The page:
The Men of the Lewis and Clark Expedition: A Biographical Roster of the Fifty-One Members and a Composite Diary of Their Activities from All Known Sources

The Men of the Lewis and Clark Expedition: A Biographical Roster of the Fifty-One Members and a Composite Diary of Their Activities from All Known Sources

The Men of the Lewis and Clark Expedition: A Biographical Roster of the Fifty-One Members and a Composite Diary of Their Activities from All Known Sources

The Men of the Lewis and Clark Expedition: A Biographical Roster of the Fifty-One Members and a Composite Diary of Their Activities from All Known Sources

Synopsis

Meriwether Lewis and William Clark did not embark on their epic trek across the continent alone-dozens of men and eventually one woman accompanied them. The towering triumph of the Lewis and Clark expedition is due in no small part to the skill and fortitude of such men as Sgt. Charles Floyd, the only expedition member to die; Sgt. Patrick Gass, who lived until 1870, the last surviving member of the expedition; Sgt. Nathaniel Hale Pryor, husband to an Osage woman; and York, Clark's slave, who was freed after the expedition.

The men who were instrumental to the success of the Lewis and Clark expedition come to life in this volume. Through the aid of a detailed biographical roster and a composite diary of the expedition that highlights the roles and actions of the expedition's members, Charles G. Clarke affords readers precious glimpses of those who have long stood in the shadows of Lewis and Clark. Disagreements and achievements, ailments and addictions, and colorful personalities and daily tasks are all vividly rendered in these pages. The result is an unforgettable portrait of the corps of diverse characters who undertook a remarkable journey across the western half of the continent almost two hundred years ago.

Excerpt

The Lewis and Clark Expedition to the Pacific and return by way of the Missouri River in 1804–1806 was probably the best written and officially documented of all such governmental undertakings. Certainly its captains and several of its members made copious mention in their journals of the daily travels and notable sights encountered along the way. We have complete records of the material and supplies carried, details of the boats and medicines taken, and full reports on the Indians and strange animals and plants discovered. But a complete roster of all the men who set out with the expedition was never made.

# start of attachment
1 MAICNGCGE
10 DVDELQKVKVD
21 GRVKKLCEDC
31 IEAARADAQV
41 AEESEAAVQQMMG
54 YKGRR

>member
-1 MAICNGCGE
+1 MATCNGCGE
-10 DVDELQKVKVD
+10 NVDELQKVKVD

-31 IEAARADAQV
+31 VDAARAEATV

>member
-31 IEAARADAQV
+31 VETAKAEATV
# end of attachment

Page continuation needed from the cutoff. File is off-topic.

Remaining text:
the journals as written by various members of the expedition are: Reuben G.
Thwaites, editor, The Original Journals of the Leims and Clark Expedition, also
containing the journal of Sgt Charles Floyd and the journal of Pvt Joseph White
house. Seven volumes. Dodd, Mead & Co., New York, 1904. (Hereafter cited as
Thwaites.)

Milo M. Quaife, editor, The Journals of Captain Meriwether Lewis and Sergeant
John Ordway
, State Historical Society of Wisconsin, Madison, 1916. (Hereafter
cited as Quaife.)

Ernest S. Osgood, editor, The Field Notes of Captain William Clark, 1803–1805,
Yale University Press, New Haven, 1964. (Hereafter cited as Osgood.)
In addition to the two-volume edition (History of the Expedition …) edited
by Nicholas Biddle, and published in Philadelphia in 1814, which is a condensation
of the original journals, with occasional assistance and clarification from George
Shannon (one of the members), there is the reprint of the text:

Elliott Coues, History of the Expedition under the Command of Lewis and Clark.
Four volumes. Francis P. Harper, New York, 1893. This edition is valuable for the
notes of Dr. Coues. (Hereafter cited as Coues, Lewis and Clark.)

Patrick Gass' journal was published in Pittsburgh in 1807 under the title, Journal
of the Voyages and Travels of a Corps of Discovery, under the Command of Captain
Lewis and Captain Clarke.
. . As edited by David McKeehan, Gass' journal is
so polished as to have little value to this study. However in a few cases Gass is
mentioned and he adds to some points which have been incorporated in my "Diary."

Though not properly a journal of the expedition, Donald Jackson, editor, Letters
of the Lewis and Clark Expedition with Related Documents, 1783–1854
, University
of Illinois Press, Urbana, 1962, is a most valuable work, for in it are collected under

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